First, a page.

“Belfast was very welcoming, extremely excited about the prospect of having us here and did everything they could to help us make the decision to come.
“The fact other financial institutions were building up a strong presence here was exciting for us because we knew this would be a smart area for us to go in terms of finding the talent and skilled resources we would need to help build out value proposition.”
It also helped that Invest NI and the then Department of Employment and Learning offered up the guts of £1m to the company as an incentive between them at the time.
Encouragingly the business seems to have settled in well, as the expansion over the last few years has shown, and headcount is well on its way to reaching 250 by the middle of 2018, Mr Durkin, who was deeply involved in the decision to set up a base in Belfast, said.
That expansion suggests the promise of talent hasn’t disappointed?
“I couldn’t be more impressed with the skilled personnel we have in this office,” he said. “When I think about the breadth of the applications and programs which the team here is working on for our enterprise it is amazing.
“We’re very impressed with the pool of talent we have been able to bring into our Belfast organisation.”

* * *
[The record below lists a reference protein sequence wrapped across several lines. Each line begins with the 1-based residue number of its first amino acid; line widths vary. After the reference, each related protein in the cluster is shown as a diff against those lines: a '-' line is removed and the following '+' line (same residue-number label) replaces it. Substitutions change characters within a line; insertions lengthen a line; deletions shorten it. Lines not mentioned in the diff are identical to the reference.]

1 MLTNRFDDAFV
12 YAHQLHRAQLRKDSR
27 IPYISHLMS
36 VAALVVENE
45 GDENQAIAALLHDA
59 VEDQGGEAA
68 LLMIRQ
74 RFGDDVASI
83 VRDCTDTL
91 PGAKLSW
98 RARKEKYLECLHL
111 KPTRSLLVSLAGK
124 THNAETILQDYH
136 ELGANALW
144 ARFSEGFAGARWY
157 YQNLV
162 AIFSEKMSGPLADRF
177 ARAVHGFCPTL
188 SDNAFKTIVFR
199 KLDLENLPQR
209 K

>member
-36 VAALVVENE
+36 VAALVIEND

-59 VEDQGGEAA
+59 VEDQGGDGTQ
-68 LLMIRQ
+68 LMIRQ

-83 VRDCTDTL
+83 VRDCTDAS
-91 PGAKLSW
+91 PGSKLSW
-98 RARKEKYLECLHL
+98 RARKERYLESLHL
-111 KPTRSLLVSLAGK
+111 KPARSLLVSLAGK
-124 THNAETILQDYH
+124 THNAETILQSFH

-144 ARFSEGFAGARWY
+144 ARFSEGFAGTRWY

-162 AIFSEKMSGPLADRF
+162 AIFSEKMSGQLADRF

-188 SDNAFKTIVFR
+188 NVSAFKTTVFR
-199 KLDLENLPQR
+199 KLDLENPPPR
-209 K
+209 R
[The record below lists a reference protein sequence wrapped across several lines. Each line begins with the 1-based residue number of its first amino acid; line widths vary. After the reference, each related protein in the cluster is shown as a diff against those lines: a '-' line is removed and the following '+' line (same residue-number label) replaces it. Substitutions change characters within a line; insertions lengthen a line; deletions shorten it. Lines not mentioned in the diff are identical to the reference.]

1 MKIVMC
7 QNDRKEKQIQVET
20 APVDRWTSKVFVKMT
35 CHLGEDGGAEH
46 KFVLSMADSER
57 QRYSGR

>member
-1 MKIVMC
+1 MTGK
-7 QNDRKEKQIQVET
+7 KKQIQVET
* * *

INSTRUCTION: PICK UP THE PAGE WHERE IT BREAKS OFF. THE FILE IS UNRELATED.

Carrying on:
To CME Group’s credit, it hasn’t sat back waiting for the talent to come to it but has recently announced two-year funding for both Queen’s and Ulster University to the tune of around £145,000 each to help in the development of financial engineering qualifications, a move which suggests it is investing in a future here. The funding is provided by its philanthropic arm, the CME Group Foundation.
The funding will allow Queen’s to develop courses for over 140 GCSE computing teachers to properly teach and inspire pupils to study computing and coding while Ulster University will fund postgraduate and doctorate scholarships as part of its financial engineering project.
While the focus has been very much on technology, CME Group is also showing signs of broadening the remit of its Belfast office in response to the availability of talent here.
“We are largely a technology centre but have expanded into other areas with a clearing operations team and a small team of account, finance and human resources,” Mr Durkin said.
That move is similar to investment bank Citi which started out as a small technology base in Belfast and now employs over 2,500 people including a large legal department – which fed on the wealth of legal graduates being produced by local universities – and a growing middle office division which matches trades from its investment banking division.
So could CME Group follow that path in the future?
“I can’t say I see that in terms of the other disciplines, but who’s to say,” Mr Durkin said. “I can say that, as you point out, five years ago this was a technology arm and it has expanded beyond that.